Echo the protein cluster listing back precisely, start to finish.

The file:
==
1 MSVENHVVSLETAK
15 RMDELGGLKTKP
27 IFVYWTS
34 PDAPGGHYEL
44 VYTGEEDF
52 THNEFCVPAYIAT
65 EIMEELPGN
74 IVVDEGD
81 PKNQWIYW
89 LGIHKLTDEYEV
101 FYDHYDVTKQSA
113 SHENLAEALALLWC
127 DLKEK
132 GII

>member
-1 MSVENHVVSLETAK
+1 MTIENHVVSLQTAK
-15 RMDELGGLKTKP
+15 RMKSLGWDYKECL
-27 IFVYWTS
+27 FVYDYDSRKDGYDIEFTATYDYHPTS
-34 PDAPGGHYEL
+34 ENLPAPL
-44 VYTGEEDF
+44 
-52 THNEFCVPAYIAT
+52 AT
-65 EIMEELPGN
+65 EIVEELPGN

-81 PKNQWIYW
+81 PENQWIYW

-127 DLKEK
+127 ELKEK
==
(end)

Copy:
1 MSVENHVVSLETAK
15 RMDELGGLKTKP
27 IFVYWTS
34 PDAPGGHYEL
44 VYTGEEDF
52 THNEFCVPAYIAT
65 EIMEELPGN
74 IVVDEGD
81 PKNQWIYW
89 LGIHKLTDEYEV
101 FYDHYDVTKQSA
113 SHENLAEALALLWC
127 DLKEK
132 GII

>member
-1 MSVENHVVSLETAK
+1 MTIENHVVSLQTAK
-15 RMDELGGLKTKP
+15 RMKSLGWDYKECL
-27 IFVYWTS
+27 FVYDYDSRKDGYDIEFTATYDYHPTS
-34 PDAPGGHYEL
+34 ENLPAPL
-44 VYTGEEDF
+44 
-52 THNEFCVPAYIAT
+52 AT
-65 EIMEELPGN
+65 EIVEELPGN

-81 PKNQWIYW
+81 PENQWIYW

-127 DLKEK
+127 ELKEK